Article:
MasterCard calls on Australia to introduce level playing field for crypto currencies

MasterCard calls on Australia to introduce level playing field for crypto currencies

MasterCard has called on Australia to force Bitcoin transactions to go through "regulated and transparent administrators" in the same way as other participants in the country's payments system.

In its submission to a Senate inquiry into cryptocurrencies, the card giant argues for a "level playing field" with technology neutral regulations that can apply to the likes of Bitcoin and Ripple.

MasterCard says that cryptocurrencies currently fail to offer people the minimum standards that payment services should provide: safety, stability and reliability.

The firm is calling for a requirement that all transactions go through regulated and transparent administrators subject to supervision by Australian authorities, rather than just the blockchain process.

In addition, there should be licensing and prudential supervision of all administrators comparable to non-bank money transmitters, with obligations to perform KYC, maintain AML programmes and file suspicious activity reports. Meanwhile, a consumer complaint process should be put in place.

Concludes the submission: "These provisions should support Australia in developing an effective regulatory scheme that also protects society against criminal activities and also provides consumers in Australia with safety, stability and reliability when transacting with digital currencies."

MasterCard made one of 31 submissions to the Economics References Committee's inquiry which has now begun hearings and plans to report in the spring.

Australia's largest Bitcoin company, CoinJar, has just outlined plans to move its headquarters to the UK to take advantage of a more favourable regulatory regime and avoid the 10% Goods and Services Tax levied on customers using its service down under.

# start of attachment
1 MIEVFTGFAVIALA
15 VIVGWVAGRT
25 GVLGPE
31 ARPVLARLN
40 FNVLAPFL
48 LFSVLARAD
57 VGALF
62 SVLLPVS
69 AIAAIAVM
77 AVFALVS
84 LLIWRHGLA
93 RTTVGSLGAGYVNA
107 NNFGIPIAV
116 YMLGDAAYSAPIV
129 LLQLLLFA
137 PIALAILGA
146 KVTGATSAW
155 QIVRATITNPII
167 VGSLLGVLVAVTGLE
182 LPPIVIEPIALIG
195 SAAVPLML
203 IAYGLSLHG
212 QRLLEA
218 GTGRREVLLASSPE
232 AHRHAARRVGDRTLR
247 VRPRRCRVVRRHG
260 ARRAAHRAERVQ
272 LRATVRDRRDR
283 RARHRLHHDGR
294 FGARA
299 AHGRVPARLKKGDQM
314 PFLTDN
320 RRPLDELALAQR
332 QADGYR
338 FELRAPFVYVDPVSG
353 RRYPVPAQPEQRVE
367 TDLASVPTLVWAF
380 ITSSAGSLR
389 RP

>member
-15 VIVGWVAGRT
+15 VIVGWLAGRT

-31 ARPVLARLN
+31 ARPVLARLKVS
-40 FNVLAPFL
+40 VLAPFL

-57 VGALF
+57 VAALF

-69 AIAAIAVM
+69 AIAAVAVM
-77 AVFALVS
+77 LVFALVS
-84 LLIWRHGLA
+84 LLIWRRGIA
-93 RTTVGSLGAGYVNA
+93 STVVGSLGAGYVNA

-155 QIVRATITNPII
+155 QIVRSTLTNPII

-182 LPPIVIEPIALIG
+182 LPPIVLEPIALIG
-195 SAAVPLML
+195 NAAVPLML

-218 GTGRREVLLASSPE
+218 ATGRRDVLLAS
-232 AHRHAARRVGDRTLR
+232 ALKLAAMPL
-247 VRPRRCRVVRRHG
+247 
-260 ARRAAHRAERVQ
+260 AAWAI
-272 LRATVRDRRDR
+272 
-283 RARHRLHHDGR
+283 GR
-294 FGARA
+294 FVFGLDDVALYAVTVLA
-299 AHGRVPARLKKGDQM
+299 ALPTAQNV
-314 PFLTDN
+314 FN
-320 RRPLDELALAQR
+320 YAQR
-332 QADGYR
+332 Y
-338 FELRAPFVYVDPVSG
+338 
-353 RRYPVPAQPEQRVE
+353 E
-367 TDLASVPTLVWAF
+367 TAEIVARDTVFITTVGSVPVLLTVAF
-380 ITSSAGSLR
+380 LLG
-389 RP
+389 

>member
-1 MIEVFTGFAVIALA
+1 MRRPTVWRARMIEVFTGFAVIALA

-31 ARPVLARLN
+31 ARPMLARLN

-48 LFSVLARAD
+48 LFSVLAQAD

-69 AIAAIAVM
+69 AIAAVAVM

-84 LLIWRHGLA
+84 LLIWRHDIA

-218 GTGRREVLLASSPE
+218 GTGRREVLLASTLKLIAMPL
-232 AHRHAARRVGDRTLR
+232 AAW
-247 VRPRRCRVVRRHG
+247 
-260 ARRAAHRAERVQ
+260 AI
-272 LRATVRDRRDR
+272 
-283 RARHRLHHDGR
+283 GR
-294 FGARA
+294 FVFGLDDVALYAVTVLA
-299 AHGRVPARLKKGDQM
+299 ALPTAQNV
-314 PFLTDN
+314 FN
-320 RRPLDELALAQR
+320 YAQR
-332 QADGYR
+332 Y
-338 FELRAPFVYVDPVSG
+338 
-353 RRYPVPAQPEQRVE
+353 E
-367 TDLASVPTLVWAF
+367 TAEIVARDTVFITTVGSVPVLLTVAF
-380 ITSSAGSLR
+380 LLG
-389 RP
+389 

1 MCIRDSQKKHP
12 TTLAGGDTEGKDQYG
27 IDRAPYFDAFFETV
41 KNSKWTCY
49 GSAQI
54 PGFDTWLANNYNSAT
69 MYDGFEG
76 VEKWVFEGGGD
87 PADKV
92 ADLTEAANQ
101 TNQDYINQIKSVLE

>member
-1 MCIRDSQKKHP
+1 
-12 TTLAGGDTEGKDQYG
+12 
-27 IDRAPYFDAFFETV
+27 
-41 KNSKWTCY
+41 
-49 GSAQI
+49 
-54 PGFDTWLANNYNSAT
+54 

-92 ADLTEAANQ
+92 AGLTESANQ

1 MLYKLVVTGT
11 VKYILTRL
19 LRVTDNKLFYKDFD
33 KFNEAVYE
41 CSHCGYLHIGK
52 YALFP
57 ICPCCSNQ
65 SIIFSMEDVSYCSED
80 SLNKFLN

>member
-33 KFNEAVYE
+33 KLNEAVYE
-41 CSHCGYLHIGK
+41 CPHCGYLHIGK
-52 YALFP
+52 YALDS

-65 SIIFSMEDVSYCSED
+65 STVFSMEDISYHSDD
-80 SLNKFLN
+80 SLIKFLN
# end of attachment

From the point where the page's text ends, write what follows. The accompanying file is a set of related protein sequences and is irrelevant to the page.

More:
Read MasterCard's submission here:

Download the document now 1.3 mb (PDF File)

Comments: (4)

Max Excell
Max Excell - GBGroup - Chester 02 December, 2014, 17:17Be the first to give this comment the thumbs up 0 likes

Another cry for regulation from one of the world’s largest financial services firms. Regulation shouldn’t be viewed as a way to prevent ease of business, rather a way of assisting it. In the words of Mastercard, it not only is a way “to prevent criminal activities.. [but also to ensure] safety, stability and reliability for consumers.” Australian regulators need to factor in the danger of losing valuable up and coming Fintech organisations to more flexible overseas regulators and tax regimes.

Mark Mixter
Mark Mixter - Open Text - Chicago 03 December, 2014, 03:161 like 1 like

I agree regulation has it's place, given the staggering dangers of an un-fettered marketplace.  That being said, what would the reduction to Bitcoin's current value be if it had to shoulder the same regulatory infrastructure as MasterCard, Visa, etc?

Jan-Olof Brunila
Jan-Olof Brunila - Swedbank - Stockholm 03 December, 2014, 08:54Be the first to give this comment the thumbs up 0 likes

Unregulated payment services have already been adopted by serious crime. In Sweden the narcotics combat police force state that in almost all larger drug deals they encounter bitcoin is used as means of payment since it is unregulated and anonymous, no KYC, no AML rules apply and it is not bulky as cash is. The regulatory regieme is a must also to protect society from the expansion of serious crime and tax evasion and not only for the reason of the level playing field in competition between different payment services.

A Finextra member
A Finextra member 04 December, 2014, 01:17Be the first to give this comment the thumbs up 0 likes

1. Cold hard cash is still the #1 choice for criminal activities with as-near-as-makes-no-difference 100% market share. Shouldn't we ban this first?

2. You can't subvert KYC/AML with alt currencies as you must comply at the point of exchange.

3. Security advisory firms will not hessitate in saying that the #1 threat today is from government agencies, not criminal organisations.

4. Greater regulation means more exclusion due to higher hurdles for the 2.5 billion population currently unbanked . We must have secure financial services that are almost free or we will continue to punish the rest of the world for being poor.